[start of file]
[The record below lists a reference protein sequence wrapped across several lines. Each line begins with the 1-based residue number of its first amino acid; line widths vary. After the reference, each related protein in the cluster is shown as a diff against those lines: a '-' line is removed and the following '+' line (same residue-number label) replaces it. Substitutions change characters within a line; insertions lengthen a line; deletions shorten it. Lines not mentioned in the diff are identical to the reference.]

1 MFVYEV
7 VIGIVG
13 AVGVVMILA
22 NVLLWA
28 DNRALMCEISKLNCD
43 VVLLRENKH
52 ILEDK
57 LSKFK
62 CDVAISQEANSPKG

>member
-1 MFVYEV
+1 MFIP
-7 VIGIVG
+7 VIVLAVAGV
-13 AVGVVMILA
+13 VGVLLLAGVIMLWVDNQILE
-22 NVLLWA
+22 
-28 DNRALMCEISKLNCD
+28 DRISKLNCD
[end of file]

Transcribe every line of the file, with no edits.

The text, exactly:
[The record below lists a reference protein sequence wrapped across several lines. Each line begins with the 1-based residue number of its first amino acid; line widths vary. After the reference, each related protein in the cluster is shown as a diff against those lines: a '-' line is removed and the following '+' line (same residue-number label) replaces it. Substitutions change characters within a line; insertions lengthen a line; deletions shorten it. Lines not mentioned in the diff are identical to the reference.]

1 MFVYEV
7 VIGIVG
13 AVGVVMILA
22 NVLLWA
28 DNRALMCEISKLNCD
43 VVLLRENKH
52 ILEDK
57 LSKFK
62 CDVAISQEANSPKG

>member
-1 MFVYEV
+1 MFIP
-7 VIGIVG
+7 VIVLAVAGV
-13 AVGVVMILA
+13 VGVLLLAGVIMLWVDNQILE
-22 NVLLWA
+22 
-28 DNRALMCEISKLNCD
+28 DRISKLNCD